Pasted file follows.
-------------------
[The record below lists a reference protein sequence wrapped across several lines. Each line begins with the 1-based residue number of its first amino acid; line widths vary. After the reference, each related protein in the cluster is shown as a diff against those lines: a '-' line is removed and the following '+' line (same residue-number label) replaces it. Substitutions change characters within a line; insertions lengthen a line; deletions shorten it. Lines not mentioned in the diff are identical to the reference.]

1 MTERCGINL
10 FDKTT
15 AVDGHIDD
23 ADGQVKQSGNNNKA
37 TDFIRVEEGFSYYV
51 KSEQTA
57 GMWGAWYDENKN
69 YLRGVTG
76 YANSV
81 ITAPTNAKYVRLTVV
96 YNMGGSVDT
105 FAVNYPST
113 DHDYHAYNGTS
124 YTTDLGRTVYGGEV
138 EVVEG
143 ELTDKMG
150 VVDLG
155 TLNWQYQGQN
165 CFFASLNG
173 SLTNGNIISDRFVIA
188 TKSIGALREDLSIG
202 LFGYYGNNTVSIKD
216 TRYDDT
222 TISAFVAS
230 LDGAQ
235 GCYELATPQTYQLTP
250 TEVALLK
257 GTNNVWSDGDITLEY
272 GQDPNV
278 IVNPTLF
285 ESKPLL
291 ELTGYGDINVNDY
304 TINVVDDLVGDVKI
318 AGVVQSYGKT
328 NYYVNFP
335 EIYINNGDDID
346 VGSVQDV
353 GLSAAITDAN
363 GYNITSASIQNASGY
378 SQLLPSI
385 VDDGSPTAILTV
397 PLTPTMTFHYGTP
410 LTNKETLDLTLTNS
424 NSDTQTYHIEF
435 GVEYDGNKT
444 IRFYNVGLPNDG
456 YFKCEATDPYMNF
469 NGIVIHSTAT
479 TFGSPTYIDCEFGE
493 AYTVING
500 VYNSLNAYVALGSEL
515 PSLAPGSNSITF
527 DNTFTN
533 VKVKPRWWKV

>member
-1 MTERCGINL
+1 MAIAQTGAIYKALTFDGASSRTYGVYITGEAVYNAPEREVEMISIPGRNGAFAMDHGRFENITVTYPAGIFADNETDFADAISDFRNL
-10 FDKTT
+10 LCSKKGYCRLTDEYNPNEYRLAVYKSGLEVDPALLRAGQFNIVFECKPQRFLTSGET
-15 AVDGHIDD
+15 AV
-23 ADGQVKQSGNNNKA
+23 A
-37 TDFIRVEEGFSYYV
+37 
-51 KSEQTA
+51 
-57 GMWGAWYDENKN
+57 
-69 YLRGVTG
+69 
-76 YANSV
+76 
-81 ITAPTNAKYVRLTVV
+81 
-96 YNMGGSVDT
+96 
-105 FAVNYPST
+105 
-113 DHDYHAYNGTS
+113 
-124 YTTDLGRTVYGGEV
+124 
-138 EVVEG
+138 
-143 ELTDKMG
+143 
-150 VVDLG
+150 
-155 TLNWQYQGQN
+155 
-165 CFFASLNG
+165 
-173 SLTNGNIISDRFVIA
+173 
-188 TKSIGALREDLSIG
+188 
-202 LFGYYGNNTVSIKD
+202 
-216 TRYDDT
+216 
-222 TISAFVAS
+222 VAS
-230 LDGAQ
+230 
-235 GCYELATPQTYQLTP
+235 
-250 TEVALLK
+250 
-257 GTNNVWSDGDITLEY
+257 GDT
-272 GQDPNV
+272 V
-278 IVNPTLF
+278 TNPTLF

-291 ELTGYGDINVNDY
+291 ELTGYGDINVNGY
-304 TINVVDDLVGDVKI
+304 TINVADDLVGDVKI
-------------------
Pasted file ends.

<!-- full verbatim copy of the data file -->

[The record below lists a reference protein sequence wrapped across several lines. Each line begins with the 1-based residue number of its first amino acid; line widths vary. After the reference, each related protein in the cluster is shown as a diff against those lines: a '-' line is removed and the following '+' line (same residue-number label) replaces it. Substitutions change characters within a line; insertions lengthen a line; deletions shorten it. Lines not mentioned in the diff are identical to the reference.]

1 MTERCGINL
10 FDKTT
15 AVDGHIDD
23 ADGQVKQSGNNNKA
37 TDFIRVEEGFSYYV
51 KSEQTA
57 GMWGAWYDENKN
69 YLRGVTG
76 YANSV
81 ITAPTNAKYVRLTVV
96 YNMGGSVDT
105 FAVNYPST
113 DHDYHAYNGTS
124 YTTDLGRTVYGGEV
138 EVVEG
143 ELTDKMG
150 VVDLG
155 TLNWQYQGQN
165 CFFASLNG
173 SLTNGNIISDRFVIA
188 TKSIGALREDLSIG
202 LFGYYGNNTVSIKD
216 TRYDDT
222 TISAFVAS
230 LDGAQ
235 GCYELATPQTYQLTP
250 TEVALLK
257 GTNNVWSDGDITLEY
272 GQDPNV
278 IVNPTLF
285 ESKPLL
291 ELTGYGDINVNDY
304 TINVVDDLVGDVKI
318 AGVVQSYGKT
328 NYYVNFP
335 EIYINNGDDID
346 VGSVQDV
353 GLSAAITDAN
363 GYNITSASIQNASGY
378 SQLLPSI
385 VDDGSPTAILTV
397 PLTPTMTFHYGTP
410 LTNKETLDLTLTNS
424 NSDTQTYHIEF
435 GVEYDGNKT
444 IRFYNVGLPNDG
456 YFKCEATDPYMNF
469 NGIVIHSTAT
479 TFGSPTYIDCEFGE
493 AYTVING
500 VYNSLNAYVALGSEL
515 PSLAPGSNSITF
527 DNTFTN
533 VKVKPRWWKV

>member
-1 MTERCGINL
+1 MAIAQTGAIYKALTFDGASSRTYGVYITGEAVYNAPEREVEMISIPGRNGAFAMDHGRFENITVTYPAGIFADNETDFADAISDFRNL
-10 FDKTT
+10 LCSKKGYCRLTDEYNPNEYRLAVYKSGLEVDPALLRAGQFNIVFECKPQRFLTSGET
-15 AVDGHIDD
+15 AV
-23 ADGQVKQSGNNNKA
+23 A
-37 TDFIRVEEGFSYYV
+37 
-51 KSEQTA
+51 
-57 GMWGAWYDENKN
+57 
-69 YLRGVTG
+69 
-76 YANSV
+76 
-81 ITAPTNAKYVRLTVV
+81 
-96 YNMGGSVDT
+96 
-105 FAVNYPST
+105 
-113 DHDYHAYNGTS
+113 
-124 YTTDLGRTVYGGEV
+124 
-138 EVVEG
+138 
-143 ELTDKMG
+143 
-150 VVDLG
+150 
-155 TLNWQYQGQN
+155 
-165 CFFASLNG
+165 
-173 SLTNGNIISDRFVIA
+173 
-188 TKSIGALREDLSIG
+188 
-202 LFGYYGNNTVSIKD
+202 
-216 TRYDDT
+216 
-222 TISAFVAS
+222 VAS
-230 LDGAQ
+230 
-235 GCYELATPQTYQLTP
+235 
-250 TEVALLK
+250 
-257 GTNNVWSDGDITLEY
+257 GDT
-272 GQDPNV
+272 V
-278 IVNPTLF
+278 TNPTLF

-291 ELTGYGDINVNDY
+291 ELTGYGDINVNGY
-304 TINVVDDLVGDVKI
+304 TINVADDLVGDVKI